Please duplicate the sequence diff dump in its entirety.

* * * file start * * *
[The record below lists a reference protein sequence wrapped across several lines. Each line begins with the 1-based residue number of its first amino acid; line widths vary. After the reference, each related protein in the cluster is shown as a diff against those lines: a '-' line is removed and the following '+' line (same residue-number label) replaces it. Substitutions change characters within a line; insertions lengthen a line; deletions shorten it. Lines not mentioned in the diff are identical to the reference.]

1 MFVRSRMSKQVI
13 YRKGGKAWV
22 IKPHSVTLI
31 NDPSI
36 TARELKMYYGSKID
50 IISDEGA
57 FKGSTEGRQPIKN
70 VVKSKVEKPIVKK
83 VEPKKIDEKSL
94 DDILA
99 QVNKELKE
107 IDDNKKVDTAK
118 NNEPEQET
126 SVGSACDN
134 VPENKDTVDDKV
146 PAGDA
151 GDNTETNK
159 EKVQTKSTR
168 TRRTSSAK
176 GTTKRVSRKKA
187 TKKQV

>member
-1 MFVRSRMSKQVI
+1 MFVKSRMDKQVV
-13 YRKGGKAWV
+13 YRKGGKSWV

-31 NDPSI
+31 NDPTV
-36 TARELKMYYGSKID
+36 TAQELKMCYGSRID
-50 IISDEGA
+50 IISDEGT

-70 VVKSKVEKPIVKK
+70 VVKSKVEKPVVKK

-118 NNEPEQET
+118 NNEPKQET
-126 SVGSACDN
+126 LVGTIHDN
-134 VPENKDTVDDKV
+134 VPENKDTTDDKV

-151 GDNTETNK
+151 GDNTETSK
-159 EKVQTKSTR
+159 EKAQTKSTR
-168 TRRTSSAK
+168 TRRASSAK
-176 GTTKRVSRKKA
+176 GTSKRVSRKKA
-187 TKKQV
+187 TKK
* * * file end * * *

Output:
[The record below lists a reference protein sequence wrapped across several lines. Each line begins with the 1-based residue number of its first amino acid; line widths vary. After the reference, each related protein in the cluster is shown as a diff against those lines: a '-' line is removed and the following '+' line (same residue-number label) replaces it. Substitutions change characters within a line; insertions lengthen a line; deletions shorten it. Lines not mentioned in the diff are identical to the reference.]

1 MFVRSRMSKQVI
13 YRKGGKAWV
22 IKPHSVTLI
31 NDPSI
36 TARELKMYYGSKID
50 IISDEGA
57 FKGSTEGRQPIKN
70 VVKSKVEKPIVKK
83 VEPKKIDEKSL
94 DDILA
99 QVNKELKE
107 IDDNKKVDTAK
118 NNEPEQET
126 SVGSACDN
134 VPENKDTVDDKV
146 PAGDA
151 GDNTETNK
159 EKVQTKSTR
168 TRRTSSAK
176 GTTKRVSRKKA
187 TKKQV

>member
-1 MFVRSRMSKQVI
+1 MFVKSRMDKQVV
-13 YRKGGKAWV
+13 YRKGGKSWV

-31 NDPSI
+31 NDPTV
-36 TARELKMYYGSKID
+36 TAQELKMCYGSRID
-50 IISDEGA
+50 IISDEGT

-70 VVKSKVEKPIVKK
+70 VVKSKVEKPVVKK

-118 NNEPEQET
+118 NNEPKQET
-126 SVGSACDN
+126 LVGTIHDN
-134 VPENKDTVDDKV
+134 VPENKDTTDDKV

-151 GDNTETNK
+151 GDNTETSK
-159 EKVQTKSTR
+159 EKAQTKSTR
-168 TRRTSSAK
+168 TRRASSAK
-176 GTTKRVSRKKA
+176 GTSKRVSRKKA
-187 TKKQV
+187 TKK